I have most certainly simplified the extensive debate over the English-language translation, a story that would take many more words to explain adequately. Readers who wish to find out more about the incredibly complex process that led up to Monday's document--a process that included organizations like International Committee for English in the Liturgy (aka ICEL) and Vox Clara, documents like 'Liturgiam Authenticam' and concepts like 'dynamic equivalence'--can search our archives and use the word 'ICEL' as a search term. There you will find articles by a wide variety of scholars and experts, some of whom were intimately involved in the process.
9 years 3 months ago
It's certainly an interesting discussion, thanks to God that the Holy Spirit will guide the Church. To me, there should be very little controversy over the translation itself. Our Church's source text is written in Latin, and it seems to me that we should value an accurate translation. The controversy, it seems to me, is be over what some folks think the canon SHOULD say. Those folks would like to change either 1) the words of the Mass to make them more contemporary or 2) that local churches are required to follow the words of the missal exactly. We do not have that license. We recite the words that the bishops agree best mirrors the original text. That is the structure of the Catholic Church. Unless one of the above two things change in the nature of the Church, it seems to me that this issue of translation is not the source of controversy--it's merely a symptom. Praise God that His Spirit will continue to guide us!
9 years 3 months ago
Lets not fool ourselves. This translation being imposed on the English-speaking world has nothing to do with sacredness of liturgy, the universality of our worship, and everything to do with punishing wicked users of inclusive language. While I thoroughly agree with those who see some parts of the 1970 liturgy as poor, this new 'translation' is not the way to go. It is archaic in style, difficult to follow and at times uses language and images that are quite simply a little bizarre. How will non-native English speakers, particularly in countries where English is the common language that not the mother tongue, understand it? Its also a sad comment on the erosion of collegiality and the roles of episcopal conferences that none have rejected outright this translation. What has happened to bishops - are they now nothing more than regional branch managers of the church? I thought that they had some say in the church, even if they were no longer elected as they were in the early church. I sometimes think that the church I believed in, the church of Vatican II, is truly dead. It all makes me wonder about whether there is any future for people like me in it.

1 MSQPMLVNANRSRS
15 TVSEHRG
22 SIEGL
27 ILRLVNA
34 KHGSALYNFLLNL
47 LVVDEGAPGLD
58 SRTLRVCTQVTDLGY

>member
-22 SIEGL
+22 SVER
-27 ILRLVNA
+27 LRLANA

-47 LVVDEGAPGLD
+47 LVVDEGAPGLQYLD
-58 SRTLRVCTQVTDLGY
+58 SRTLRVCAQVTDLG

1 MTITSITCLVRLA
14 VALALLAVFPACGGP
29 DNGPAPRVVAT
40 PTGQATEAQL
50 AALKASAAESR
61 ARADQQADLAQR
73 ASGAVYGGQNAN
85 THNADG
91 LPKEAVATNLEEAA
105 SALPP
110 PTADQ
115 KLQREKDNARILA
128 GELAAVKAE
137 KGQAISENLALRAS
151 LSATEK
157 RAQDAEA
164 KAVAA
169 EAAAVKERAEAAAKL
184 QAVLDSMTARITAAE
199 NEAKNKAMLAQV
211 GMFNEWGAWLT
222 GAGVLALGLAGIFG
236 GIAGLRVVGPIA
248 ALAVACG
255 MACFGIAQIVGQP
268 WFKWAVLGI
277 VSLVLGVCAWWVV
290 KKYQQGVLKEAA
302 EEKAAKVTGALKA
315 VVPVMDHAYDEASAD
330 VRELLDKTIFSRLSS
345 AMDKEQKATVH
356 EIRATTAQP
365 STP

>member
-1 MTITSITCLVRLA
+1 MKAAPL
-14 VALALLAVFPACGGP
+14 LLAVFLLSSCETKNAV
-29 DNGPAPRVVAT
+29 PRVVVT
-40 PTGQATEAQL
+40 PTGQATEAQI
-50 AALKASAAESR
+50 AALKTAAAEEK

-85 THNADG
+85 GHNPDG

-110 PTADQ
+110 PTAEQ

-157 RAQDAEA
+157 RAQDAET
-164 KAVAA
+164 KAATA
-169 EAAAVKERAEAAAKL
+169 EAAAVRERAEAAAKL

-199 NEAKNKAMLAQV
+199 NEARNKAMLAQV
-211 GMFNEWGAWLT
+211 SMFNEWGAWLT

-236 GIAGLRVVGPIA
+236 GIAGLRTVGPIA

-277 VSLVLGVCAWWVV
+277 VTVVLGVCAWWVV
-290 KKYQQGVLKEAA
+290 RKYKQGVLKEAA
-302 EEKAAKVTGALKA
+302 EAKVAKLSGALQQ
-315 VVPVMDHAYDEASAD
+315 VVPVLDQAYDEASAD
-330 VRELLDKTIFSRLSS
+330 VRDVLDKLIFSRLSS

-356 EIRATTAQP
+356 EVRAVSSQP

9 years 3 months ago
Forgive me if I am missunderstanding this concept- but how can the creed begin "I believe"? My study of liturgical theolgy has led me to believe that the eucharistic celebration is the most vivid representation of our unity in the Church. It is a powerful and dynamic reality that when the Chuch is gathered in communion together, it is the presence of Christ on Earth (Constitution on the Sacred Liturgy, 7). By beginning the creed "I believe", we are reducing our statement of faith to a personal utterance and not a genuine expression of our shared vision. We are going from one Eucharistic banquet table to millions of individual tables. If I may quote again from CSL: "The rites should be distinguished by a noble simplicity; they should be short, clear, and unencumbered by useless repetitions; they should be within the people's powers of comprehension, and normally should not require much explanation." (CSL, 34) Now look at the prayer over the gifts: “Make holy, therefore, these gifts, we pray, by sending down your Spirit upon them like the dewfall.” Just try reading that prayer aloud. Four commas in the first 8 words, not to mention the term "dewfall", which without a missal, could be easily mistaken for "do fall". This text may be truer to the translation, but is there anyone who can realisticly tell me that it has a "noble simplicity" to it? God bless Trautman and the others who fought for dynamic equivalence.
9 years 3 months ago
In response to the comment by MLE which asked: ''What exactly is the objection to conversational language in the liturgy? The gospels are written in Koine (vulgar) Greek and the Tridentine Mass is in the Latin equivalent of Ebonics. Christ preached in a common dialect, Aramaic. If he had spoken Hebrew nobody would have understood him. The entire history of Christianity is in low-brow speech. Isn't this just the aural analogue of a twenty foot cope and five pound pectoral cross? Just throwing out the gospel in favor of feudal vanity, frivolity and pomp,'' my answer is, ''absolutely not!'' Yes, Jesus preached in Aramaic, but at the Last Supper, following the Passover ritual, He would have used proper Hebrew prayers. The entire problem is that the Mass has become too ''low-brow'', too much of an emphasis on ''what's in it for me'', leaving a sense that the Mass is my personal possession that needs to speak only to me. Poor translation of prayers leads to misunderstanding of beliefs. By translating the Latin more precisely, we are reminded that we are part of a tradition and are praying in union with Catholics all over the world, not just with the people in my church building on Sunday. We are part of a whole and have an obligation to be faithful members of that whole. By using more elevated language, we remind ourselves that the Mass is not something banal, something ''low brow'', but rather, something sacred, specifically, the perpetuation of the Pschal Mystery; the act of salvation, the suffering, death and resurrection of Jesus Christ are made present to use for all of time, and at every Mass we suffer, die and rise with him, and our sins are forgiven. There is nothing ''low brow'' about that!